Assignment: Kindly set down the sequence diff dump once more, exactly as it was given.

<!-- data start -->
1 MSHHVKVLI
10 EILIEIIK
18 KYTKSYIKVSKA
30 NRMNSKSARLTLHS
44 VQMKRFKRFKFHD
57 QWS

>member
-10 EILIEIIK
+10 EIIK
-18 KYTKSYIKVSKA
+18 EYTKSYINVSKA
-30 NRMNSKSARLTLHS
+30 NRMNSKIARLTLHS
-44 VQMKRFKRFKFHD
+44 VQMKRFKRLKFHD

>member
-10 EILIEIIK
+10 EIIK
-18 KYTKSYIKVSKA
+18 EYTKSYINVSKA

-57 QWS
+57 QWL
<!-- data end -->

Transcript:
1 MSHHVKVLI
10 EILIEIIK
18 KYTKSYIKVSKA
30 NRMNSKSARLTLHS
44 VQMKRFKRFKFHD
57 QWS

>member
-10 EILIEIIK
+10 EIIK
-18 KYTKSYIKVSKA
+18 EYTKSYINVSKA
-30 NRMNSKSARLTLHS
+30 NRMNSKIARLTLHS
-44 VQMKRFKRFKFHD
+44 VQMKRFKRLKFHD

>member
-10 EILIEIIK
+10 EIIK
-18 KYTKSYIKVSKA
+18 EYTKSYINVSKA

-57 QWS
+57 QWL